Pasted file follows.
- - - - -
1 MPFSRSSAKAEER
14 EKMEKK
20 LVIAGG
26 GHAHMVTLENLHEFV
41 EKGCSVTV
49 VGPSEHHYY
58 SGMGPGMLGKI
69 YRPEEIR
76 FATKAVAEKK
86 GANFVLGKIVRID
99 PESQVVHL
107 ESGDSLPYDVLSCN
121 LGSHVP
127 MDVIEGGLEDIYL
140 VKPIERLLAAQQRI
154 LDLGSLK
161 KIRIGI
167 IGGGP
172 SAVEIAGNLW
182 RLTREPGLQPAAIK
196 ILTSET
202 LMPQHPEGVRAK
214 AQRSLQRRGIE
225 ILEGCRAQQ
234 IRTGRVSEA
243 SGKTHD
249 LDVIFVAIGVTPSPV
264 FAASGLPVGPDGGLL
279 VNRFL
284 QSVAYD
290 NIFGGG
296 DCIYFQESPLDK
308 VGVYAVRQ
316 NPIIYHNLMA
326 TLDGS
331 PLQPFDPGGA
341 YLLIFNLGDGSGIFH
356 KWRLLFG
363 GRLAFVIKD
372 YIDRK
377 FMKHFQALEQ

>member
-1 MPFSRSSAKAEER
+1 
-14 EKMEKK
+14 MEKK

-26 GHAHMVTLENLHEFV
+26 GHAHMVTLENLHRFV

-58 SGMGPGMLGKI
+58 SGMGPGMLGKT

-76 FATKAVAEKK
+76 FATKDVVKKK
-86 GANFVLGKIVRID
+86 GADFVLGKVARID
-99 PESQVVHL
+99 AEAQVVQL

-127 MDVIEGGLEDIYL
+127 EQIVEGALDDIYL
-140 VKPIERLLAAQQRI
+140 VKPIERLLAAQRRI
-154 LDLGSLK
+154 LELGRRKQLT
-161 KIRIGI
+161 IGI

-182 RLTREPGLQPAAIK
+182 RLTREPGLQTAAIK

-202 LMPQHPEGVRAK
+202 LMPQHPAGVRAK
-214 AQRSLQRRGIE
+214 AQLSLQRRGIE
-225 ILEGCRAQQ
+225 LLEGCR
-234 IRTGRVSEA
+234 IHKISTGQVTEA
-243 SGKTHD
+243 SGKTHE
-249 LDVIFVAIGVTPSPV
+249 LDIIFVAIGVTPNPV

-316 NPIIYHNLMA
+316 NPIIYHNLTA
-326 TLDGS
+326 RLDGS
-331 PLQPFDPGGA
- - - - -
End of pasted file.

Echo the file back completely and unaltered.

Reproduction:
1 MPFSRSSAKAEER
14 EKMEKK
20 LVIAGG
26 GHAHMVTLENLHEFV
41 EKGCSVTV
49 VGPSEHHYY
58 SGMGPGMLGKI
69 YRPEEIR
76 FATKAVAEKK
86 GANFVLGKIVRID
99 PESQVVHL
107 ESGDSLPYDVLSCN
121 LGSHVP
127 MDVIEGGLEDIYL
140 VKPIERLLAAQQRI
154 LDLGSLK
161 KIRIGI
167 IGGGP
172 SAVEIAGNLW
182 RLTREPGLQPAAIK
196 ILTSET
202 LMPQHPEGVRAK
214 AQRSLQRRGIE
225 ILEGCRAQQ
234 IRTGRVSEA
243 SGKTHD
249 LDVIFVAIGVTPSPV
264 FAASGLPVGPDGGLL
279 VNRFL
284 QSVAYD
290 NIFGGG
296 DCIYFQESPLDK
308 VGVYAVRQ
316 NPIIYHNLMA
326 TLDGS
331 PLQPFDPGGA
341 YLLIFNLGDGSGIFH
356 KWRLLFG
363 GRLAFVIKD
372 YIDRK
377 FMKHFQALEQ

>member
-1 MPFSRSSAKAEER
+1 
-14 EKMEKK
+14 MEKK

-26 GHAHMVTLENLHEFV
+26 GHAHMVTLENLHRFV

-58 SGMGPGMLGKI
+58 SGMGPGMLGKT

-76 FATKAVAEKK
+76 FATKDVVKKK
-86 GANFVLGKIVRID
+86 GADFVLGKVARID
-99 PESQVVHL
+99 AEAQVVQL

-127 MDVIEGGLEDIYL
+127 EQIVEGALDDIYL
-140 VKPIERLLAAQQRI
+140 VKPIERLLAAQRRI
-154 LDLGSLK
+154 LELGRRKQLT
-161 KIRIGI
+161 IGI

-182 RLTREPGLQPAAIK
+182 RLTREPGLQTAAIK

-202 LMPQHPEGVRAK
+202 LMPQHPAGVRAK
-214 AQRSLQRRGIE
+214 AQLSLQRRGIE
-225 ILEGCRAQQ
+225 LLEGCR
-234 IRTGRVSEA
+234 IHKISTGQVTEA
-243 SGKTHD
+243 SGKTHE
-249 LDVIFVAIGVTPSPV
+249 LDIIFVAIGVTPNPV

-316 NPIIYHNLMA
+316 NPIIYHNLTA
-326 TLDGS
+326 RLDGS
-331 PLQPFDPGGA